Introduction: Management in the age of cybersecurity

These days, no organization can run successfully without cybersecurity managers. In their oversight role, cybersecurity managers ensure staff follows cyber safe practices, manage the protection of the IT infrastructure, coordinate the response to incidents and ensure the recovery after an attack. Basically, they are responsible for good security governance.

The roles and responsibilities are varied for cybersecurity managers. In fact, the cybersecurity manager/administrator role includes a variety of advanced-level information security positions focused on overseeing security systems and teams. He or she can also manage IT security programs that will enable workers to recognize and deal with a cybersecurity incident like a data breach or cyber-attack while ensuring that controls and policies are implemented to mitigate risks.

Ways to prepare for a security manager career

With many organizations in search of qualified security managers, it’s a great time for professionals to prepare for a cybersecurity manager or information security manager career with great opportunities and salary projections. In addition to a college degree in computer science, cybersecurity or a related technical field, candidates need years of experience managing security operations and teams and, above all, the ability to prove continued training and solid security and management certifications.

Cybersecurity certifications that are most in demand


An increased focus around data security has driven interest in privacy certifications like the CIPM. The International Association of Privacy Professionals (IAPP) offers the Certified Information Privacy Manager (CIPM) credentialing program which assesses candidates’ understanding of information privacy laws and practices. As IAPP explains, “the CIPM designation says that you’re a leader in privacy program administration and that you’ve got the goods to establish, maintain and manage a privacy program across all stages of its lifecycle.” The IAPP CIPM, which was launched in 2013 as the first and only certification in privacy program management, suits risk managers and others responsible for privacy within their teams.

CIPM has been accredited under ANSI/ISO standard 17024:2012 and covers many aspects of creating and implementing a good privacy program, from creating a privacy team to setting up a working privacy program framework to covering all of its life cycle scheme. 

Candidates are given 2.5 hours to answer 90 questions. Cost is $550. Scheduling is done by Pearson VUE but the applicant will be able to choose a convenient testing place and time. Results are given to the testers immediately at the conclusion of the session.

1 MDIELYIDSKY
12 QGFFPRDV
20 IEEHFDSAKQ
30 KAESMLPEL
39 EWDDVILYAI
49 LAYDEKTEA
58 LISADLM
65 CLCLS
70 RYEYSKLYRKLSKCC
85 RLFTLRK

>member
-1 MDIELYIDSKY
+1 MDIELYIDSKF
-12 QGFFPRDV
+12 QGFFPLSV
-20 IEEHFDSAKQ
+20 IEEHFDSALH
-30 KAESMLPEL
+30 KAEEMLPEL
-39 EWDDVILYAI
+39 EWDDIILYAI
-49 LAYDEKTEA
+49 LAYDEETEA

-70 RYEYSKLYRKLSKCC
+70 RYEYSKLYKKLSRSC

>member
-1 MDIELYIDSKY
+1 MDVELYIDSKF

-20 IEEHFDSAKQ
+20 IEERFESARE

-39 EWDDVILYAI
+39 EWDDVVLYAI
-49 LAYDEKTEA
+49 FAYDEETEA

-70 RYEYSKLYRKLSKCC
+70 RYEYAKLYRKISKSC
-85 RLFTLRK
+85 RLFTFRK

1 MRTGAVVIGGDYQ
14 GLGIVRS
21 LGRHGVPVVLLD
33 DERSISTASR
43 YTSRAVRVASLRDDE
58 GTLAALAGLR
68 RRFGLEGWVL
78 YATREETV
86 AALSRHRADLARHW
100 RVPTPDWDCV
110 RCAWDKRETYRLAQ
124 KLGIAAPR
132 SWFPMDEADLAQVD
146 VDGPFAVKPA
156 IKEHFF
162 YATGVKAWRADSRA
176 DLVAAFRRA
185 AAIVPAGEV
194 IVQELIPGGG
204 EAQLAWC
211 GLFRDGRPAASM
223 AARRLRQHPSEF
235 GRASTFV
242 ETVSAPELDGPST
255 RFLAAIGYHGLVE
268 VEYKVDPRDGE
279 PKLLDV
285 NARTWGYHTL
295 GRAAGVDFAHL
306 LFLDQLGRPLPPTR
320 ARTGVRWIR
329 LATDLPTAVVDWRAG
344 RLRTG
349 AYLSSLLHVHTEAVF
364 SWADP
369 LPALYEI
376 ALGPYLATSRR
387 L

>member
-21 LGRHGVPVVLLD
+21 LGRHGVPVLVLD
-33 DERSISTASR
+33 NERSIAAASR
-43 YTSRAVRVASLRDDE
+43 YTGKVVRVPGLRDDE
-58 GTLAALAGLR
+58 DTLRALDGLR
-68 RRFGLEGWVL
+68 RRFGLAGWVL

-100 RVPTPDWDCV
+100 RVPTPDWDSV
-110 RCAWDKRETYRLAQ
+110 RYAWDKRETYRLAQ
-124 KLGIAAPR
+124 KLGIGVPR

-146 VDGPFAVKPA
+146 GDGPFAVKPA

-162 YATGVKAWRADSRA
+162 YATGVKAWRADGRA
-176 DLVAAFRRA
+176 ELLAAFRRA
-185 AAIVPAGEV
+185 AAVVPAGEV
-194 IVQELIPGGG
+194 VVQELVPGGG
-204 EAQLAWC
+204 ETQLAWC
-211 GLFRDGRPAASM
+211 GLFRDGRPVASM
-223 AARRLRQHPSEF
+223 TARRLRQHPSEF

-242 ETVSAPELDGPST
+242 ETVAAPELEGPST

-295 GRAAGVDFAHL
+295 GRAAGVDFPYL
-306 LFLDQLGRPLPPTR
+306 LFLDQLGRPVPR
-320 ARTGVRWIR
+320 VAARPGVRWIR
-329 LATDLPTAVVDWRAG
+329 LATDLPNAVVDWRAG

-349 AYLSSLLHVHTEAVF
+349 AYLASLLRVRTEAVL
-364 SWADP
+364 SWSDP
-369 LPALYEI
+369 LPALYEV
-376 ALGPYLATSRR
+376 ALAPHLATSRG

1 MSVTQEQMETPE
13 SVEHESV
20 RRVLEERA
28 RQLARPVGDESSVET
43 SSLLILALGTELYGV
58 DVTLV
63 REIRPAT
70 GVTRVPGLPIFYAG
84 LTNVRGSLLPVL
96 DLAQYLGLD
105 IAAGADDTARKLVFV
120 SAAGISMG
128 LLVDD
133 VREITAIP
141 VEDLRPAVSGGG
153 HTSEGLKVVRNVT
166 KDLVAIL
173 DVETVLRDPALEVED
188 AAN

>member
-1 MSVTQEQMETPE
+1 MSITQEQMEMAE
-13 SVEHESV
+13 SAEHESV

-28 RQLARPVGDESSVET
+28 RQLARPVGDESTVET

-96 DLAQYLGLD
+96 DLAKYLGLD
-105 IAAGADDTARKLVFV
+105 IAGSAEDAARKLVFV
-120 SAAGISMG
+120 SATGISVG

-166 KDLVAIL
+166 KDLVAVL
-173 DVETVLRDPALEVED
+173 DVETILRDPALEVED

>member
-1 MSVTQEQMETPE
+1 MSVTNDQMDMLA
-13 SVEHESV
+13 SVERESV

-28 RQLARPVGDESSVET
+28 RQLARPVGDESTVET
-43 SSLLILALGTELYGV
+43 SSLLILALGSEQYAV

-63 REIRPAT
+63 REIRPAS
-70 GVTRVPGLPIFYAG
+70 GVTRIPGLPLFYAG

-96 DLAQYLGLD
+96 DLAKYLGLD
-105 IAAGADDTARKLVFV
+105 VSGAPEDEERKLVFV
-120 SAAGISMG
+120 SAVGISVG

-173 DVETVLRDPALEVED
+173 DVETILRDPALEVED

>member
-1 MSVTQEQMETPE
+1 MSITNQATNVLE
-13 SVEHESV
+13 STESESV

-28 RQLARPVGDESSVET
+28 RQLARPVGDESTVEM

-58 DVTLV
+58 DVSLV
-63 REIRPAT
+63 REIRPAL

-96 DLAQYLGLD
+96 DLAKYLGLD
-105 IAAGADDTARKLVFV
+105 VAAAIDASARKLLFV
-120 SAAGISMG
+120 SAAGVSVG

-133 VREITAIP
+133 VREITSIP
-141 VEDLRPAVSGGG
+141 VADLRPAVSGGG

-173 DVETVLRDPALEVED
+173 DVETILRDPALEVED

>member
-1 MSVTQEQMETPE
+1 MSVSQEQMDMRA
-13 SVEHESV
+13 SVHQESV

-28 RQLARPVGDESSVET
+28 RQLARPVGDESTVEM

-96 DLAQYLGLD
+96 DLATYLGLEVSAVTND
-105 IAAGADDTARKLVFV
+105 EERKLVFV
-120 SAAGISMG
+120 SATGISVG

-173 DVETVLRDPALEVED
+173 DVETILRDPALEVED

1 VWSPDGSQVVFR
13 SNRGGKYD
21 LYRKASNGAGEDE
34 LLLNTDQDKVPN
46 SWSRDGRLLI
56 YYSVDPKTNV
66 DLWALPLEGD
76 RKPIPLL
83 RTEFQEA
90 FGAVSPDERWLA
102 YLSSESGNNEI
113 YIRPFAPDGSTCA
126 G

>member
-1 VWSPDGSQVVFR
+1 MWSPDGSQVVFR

If looking to move from a technical to managerial career or wanting to prove that they have management skills as well as technical knowledge, then the Information Systems Audit and Control Association (ISACA) offers a great option. In fact, “ISACA’s Certified Information Security Manager (CISM) certification indicates expertise in information security governance, program development and management, incident management and risk management.” The CISM suits cybersecurity and IT security managers but is also ideal for information risk managers.

In order to be certified, testers need to submit a proper application, pass the exam and have the required work experience (at least five years in information security management). The test covers four domains: Information Security Governance, Information Risk Management, Information Security Program Development & Management and Information Security Incident Management. 

Candidates have four hours to answer 150 multiple-choice questions that are decided analyzing the latest knowledge required for the job. The cost is $575 for ISACA members and $760 for non-members.


The GIAC®️ Security Leadership Certification (GSLC) is intended for security professionals with managerial or supervisory responsibilities and, in particular, those that plan and manage security projects and initiatives. The GSLC certification covers key management topics that address the overall security life cycle including technical topics like cryptography, network concepts and application security, as well as structuring an effective security program, creating proper security policies, running an awareness program and managing the whole security architecture. 

The certification also addresses incident response and business continuity. This is a very important topic for security managers who are normally asked not only to protect the IT infrastructure but also to be able to put the organization in the condition to resume operations as soon as possible after an incident.

Candidates have three hours to answer 115 questions and are required to have at least 65% of correct answers. The test is open-book but not open-internet or open-computer. Unlike CISM, GSLC has no particular professional experience prerequisite.

Candidates have many resources to prepare for the test, including GIAC practice tests ($169 per test). Two tests are actually included with a certification attempt. Other courses are also available online.


According to (ISC)², this certification is ideal for security managers. In fact, the Certified Information Systems Security Professional (CISSP) certification path is designed for cybersecurity managers who need to build their knowledge across a broad range of technical and management topics.